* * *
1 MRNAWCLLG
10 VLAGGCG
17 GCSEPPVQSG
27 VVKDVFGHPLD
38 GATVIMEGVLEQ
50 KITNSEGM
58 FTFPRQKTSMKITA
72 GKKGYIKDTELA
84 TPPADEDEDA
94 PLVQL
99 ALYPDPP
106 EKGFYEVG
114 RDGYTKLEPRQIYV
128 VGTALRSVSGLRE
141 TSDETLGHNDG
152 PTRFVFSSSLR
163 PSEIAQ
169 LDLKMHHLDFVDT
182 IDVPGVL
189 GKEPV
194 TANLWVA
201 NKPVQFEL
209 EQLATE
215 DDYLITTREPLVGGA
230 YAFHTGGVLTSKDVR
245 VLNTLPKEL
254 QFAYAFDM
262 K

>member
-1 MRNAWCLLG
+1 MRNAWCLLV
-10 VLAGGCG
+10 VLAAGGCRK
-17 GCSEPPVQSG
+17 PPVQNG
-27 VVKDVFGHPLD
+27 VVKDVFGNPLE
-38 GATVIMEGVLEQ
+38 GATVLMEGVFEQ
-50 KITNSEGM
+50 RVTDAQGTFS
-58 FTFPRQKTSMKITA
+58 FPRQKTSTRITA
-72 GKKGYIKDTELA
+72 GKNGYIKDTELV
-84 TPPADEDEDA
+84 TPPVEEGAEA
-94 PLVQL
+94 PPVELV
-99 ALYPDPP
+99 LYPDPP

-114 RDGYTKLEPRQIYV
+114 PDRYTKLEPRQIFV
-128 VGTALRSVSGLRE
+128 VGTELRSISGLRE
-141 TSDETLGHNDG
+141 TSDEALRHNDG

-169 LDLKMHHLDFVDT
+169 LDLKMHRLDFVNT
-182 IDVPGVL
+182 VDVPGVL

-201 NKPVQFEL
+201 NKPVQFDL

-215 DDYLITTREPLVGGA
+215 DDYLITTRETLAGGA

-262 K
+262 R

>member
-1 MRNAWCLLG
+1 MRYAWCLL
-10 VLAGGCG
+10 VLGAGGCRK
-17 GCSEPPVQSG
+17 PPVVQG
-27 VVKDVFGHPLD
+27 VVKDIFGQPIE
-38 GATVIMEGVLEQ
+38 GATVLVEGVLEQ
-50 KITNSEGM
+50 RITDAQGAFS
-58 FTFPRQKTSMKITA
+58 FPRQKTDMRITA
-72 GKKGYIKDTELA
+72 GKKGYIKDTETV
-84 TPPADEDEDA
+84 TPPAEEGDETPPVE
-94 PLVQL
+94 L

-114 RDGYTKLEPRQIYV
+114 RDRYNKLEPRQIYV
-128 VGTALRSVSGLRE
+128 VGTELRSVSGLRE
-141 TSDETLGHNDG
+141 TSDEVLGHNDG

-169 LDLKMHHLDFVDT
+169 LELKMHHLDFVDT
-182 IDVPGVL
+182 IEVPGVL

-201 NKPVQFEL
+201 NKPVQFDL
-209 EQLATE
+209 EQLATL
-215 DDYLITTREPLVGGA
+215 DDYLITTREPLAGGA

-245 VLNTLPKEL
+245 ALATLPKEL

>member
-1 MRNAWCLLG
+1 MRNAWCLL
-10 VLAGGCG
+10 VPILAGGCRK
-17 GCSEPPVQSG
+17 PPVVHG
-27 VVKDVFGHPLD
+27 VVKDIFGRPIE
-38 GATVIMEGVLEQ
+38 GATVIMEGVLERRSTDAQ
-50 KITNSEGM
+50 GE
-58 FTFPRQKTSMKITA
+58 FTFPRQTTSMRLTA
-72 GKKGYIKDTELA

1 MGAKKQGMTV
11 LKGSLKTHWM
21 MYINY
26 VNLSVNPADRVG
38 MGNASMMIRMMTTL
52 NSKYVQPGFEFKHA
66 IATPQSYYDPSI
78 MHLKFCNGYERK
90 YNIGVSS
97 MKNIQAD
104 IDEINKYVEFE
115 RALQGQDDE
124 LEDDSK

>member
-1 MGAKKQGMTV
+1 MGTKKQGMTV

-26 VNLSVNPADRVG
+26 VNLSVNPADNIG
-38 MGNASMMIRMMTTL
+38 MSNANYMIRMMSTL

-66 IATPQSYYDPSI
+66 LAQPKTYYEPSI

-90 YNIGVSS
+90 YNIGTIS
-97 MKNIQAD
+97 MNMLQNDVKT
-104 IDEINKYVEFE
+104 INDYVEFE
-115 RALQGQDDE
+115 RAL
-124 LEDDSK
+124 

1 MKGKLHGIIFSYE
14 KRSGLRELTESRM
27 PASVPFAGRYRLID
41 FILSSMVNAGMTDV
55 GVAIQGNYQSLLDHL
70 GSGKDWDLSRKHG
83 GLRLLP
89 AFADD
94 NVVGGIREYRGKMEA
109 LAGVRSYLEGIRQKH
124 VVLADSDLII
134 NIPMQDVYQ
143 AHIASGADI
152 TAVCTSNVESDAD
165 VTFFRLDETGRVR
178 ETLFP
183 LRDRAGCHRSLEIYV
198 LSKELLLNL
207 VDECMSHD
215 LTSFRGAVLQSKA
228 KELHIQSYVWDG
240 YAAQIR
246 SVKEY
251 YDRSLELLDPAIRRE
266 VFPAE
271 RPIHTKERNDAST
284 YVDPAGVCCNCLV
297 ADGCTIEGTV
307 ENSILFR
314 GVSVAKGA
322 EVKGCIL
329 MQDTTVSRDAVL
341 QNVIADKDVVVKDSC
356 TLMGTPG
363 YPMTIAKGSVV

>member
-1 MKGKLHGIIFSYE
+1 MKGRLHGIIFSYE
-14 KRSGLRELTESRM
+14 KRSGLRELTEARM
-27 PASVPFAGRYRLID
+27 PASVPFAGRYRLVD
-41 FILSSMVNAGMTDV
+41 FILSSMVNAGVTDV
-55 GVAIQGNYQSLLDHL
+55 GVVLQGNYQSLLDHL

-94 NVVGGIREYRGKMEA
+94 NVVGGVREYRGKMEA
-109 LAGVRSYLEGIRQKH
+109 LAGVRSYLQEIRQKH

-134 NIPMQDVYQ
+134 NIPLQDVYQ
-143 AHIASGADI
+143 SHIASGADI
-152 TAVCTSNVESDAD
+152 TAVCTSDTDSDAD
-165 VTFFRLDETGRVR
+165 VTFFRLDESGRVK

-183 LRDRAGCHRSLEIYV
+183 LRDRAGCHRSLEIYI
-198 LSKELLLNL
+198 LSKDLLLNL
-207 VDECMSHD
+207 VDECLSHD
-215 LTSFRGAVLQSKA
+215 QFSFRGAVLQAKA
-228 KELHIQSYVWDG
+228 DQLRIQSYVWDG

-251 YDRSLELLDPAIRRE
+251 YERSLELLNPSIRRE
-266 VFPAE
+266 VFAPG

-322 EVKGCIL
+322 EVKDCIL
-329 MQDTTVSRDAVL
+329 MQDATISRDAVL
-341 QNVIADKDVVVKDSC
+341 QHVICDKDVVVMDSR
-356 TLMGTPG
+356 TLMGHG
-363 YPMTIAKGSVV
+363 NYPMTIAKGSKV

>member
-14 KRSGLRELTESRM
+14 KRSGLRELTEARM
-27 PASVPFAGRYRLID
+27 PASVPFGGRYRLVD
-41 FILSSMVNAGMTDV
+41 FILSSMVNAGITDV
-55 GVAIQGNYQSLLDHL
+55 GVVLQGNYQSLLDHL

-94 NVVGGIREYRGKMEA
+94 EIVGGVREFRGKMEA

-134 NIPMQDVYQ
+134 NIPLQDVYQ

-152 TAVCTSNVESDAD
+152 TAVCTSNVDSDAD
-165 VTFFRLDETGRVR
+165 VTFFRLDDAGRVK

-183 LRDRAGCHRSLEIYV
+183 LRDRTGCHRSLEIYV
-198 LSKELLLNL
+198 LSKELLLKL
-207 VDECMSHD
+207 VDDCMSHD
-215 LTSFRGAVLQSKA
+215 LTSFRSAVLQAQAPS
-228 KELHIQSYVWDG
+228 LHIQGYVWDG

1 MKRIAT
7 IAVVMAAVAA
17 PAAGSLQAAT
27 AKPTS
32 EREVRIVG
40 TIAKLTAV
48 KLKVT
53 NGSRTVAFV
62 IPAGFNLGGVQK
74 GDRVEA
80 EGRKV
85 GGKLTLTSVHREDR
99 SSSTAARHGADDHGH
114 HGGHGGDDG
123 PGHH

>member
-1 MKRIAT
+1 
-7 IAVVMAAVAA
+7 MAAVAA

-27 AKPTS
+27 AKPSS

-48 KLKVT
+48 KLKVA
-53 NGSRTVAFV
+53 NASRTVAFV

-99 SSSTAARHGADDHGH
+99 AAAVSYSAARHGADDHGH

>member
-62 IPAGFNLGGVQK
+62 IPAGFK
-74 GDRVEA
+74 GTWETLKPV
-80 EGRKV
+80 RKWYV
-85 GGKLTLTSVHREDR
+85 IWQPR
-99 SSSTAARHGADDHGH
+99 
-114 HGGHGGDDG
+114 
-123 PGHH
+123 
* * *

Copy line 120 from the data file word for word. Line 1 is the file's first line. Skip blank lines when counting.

-58 FTFPRQKTSMKITA